I'm using Seaborn in Python to make split violinplots. The trouble is that one of my two hue's has a much smaller count that makes it almost imperceptible when side-by-side the other hue.

My question is how can I add a multiplier to scale the count on one side of the violin splits?

Here is the documentation of the kind of thing I'm doing:

enter image description here

And here is how it currently affecting me:

enter image description here

In the end I'd like it to be clearly perceptible that the right-side of the violins has a significantly smaller overall count -while still portraying its distribution.

  • you can change the scale parameter to area or even width but I'm afraid you can't have the effect of count and area at the same time
    – Stef
    Jan 3, 2021 at 12:04
  • It would be better if you made your code written rather than a picture.
    – M. Small
    Jan 4, 2021 at 19:13

1 Answer 1


I suggest that you solve this issue by displaying an enlarged view of the violin plot half that is hard to perceive. This can be done by using an inset axes. Here is an example based on the one you have shared from the seaborn docs:

import seaborn as sns  # v 0.11.0

# Import sample dataset and generate seaborn violinplot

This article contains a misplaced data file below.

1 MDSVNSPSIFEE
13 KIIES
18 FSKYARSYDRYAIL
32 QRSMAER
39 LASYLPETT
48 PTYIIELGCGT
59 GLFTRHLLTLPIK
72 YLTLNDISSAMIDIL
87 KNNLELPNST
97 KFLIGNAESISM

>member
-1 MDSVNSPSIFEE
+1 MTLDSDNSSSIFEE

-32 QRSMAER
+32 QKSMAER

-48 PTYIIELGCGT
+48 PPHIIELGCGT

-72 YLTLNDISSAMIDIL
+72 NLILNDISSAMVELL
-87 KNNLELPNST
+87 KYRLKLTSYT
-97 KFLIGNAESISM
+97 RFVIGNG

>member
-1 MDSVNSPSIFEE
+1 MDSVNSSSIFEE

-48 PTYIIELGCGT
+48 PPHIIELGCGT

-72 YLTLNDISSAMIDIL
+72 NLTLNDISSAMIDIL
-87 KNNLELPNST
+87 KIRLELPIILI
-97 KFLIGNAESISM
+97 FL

tips = sns.load_dataset('tips')
ax = sns.violinplot(x="day", y="total_bill", hue="sex", data=tips, palette="Set2",
                    split=True, scale="count", inner="stick", scale_hue=False, bw=.2)
ax.legend(loc='upper left', frameon=False)

# Create inset axes to zoom in on violinplot showing 'day'='Fri' & 'sex'='Female'
tips_fri_fem = tips[(tips['day']=='Fri') & (tips['sex']=='Female')]
axins = ax.inset_axes([0.44, 0.1, 0.06, 0.8])
sns.violinplot(data=tips_fri_fem, x='sex', y="total_bill", hue="sex",
               palette="Set2", split=True, scale="count", inner="stick",
               scale_hue=False, bw=.2, ax=axins)
axins.set_xlim(1, 1.5)
axins.set_ylim(0, 30)

# Add rectangle without the connector lines to indicate area that is enlarged
rect, lines = ax.indicate_inset_zoom(axins, alpha=0.8)
rect.set_bounds(*rect.get_xy(), 0.1, 30)
for line in lines:


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